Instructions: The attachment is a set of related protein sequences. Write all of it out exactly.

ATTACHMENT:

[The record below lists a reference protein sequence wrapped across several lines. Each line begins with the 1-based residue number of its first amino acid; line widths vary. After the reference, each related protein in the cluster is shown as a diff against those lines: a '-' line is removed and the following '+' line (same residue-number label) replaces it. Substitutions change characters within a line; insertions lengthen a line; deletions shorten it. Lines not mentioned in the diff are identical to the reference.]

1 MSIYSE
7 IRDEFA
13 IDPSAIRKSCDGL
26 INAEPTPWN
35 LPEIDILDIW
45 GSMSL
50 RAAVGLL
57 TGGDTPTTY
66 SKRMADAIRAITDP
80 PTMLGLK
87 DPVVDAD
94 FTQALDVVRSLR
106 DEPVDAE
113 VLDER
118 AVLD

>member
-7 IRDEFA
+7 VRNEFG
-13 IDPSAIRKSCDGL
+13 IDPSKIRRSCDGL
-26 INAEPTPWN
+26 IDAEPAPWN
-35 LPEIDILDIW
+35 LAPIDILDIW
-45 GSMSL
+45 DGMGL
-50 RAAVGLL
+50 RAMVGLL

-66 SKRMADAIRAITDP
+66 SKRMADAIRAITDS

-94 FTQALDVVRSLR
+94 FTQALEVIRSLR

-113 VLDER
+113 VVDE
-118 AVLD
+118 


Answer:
[The record below lists a reference protein sequence wrapped across several lines. Each line begins with the 1-based residue number of its first amino acid; line widths vary. After the reference, each related protein in the cluster is shown as a diff against those lines: a '-' line is removed and the following '+' line (same residue-number label) replaces it. Substitutions change characters within a line; insertions lengthen a line; deletions shorten it. Lines not mentioned in the diff are identical to the reference.]

1 MSIYSE
7 IRDEFA
13 IDPSAIRKSCDGL
26 INAEPTPWN
35 LPEIDILDIW
45 GSMSL
50 RAAVGLL
57 TGGDTPTTY
66 SKRMADAIRAITDP
80 PTMLGLK
87 DPVVDAD
94 FTQALDVVRSLR
106 DEPVDAE
113 VLDER
118 AVLD

>member
-7 IRDEFA
+7 VRNEFG
-13 IDPSAIRKSCDGL
+13 IDPSKIRRSCDGL
-26 INAEPTPWN
+26 IDAEPAPWN
-35 LPEIDILDIW
+35 LAPIDILDIW
-45 GSMSL
+45 DGMGL
-50 RAAVGLL
+50 RAMVGLL

-66 SKRMADAIRAITDP
+66 SKRMADAIRAITDS

-94 FTQALDVVRSLR
+94 FTQALEVIRSLR

-113 VLDER
+113 VVDE
-118 AVLD
+118 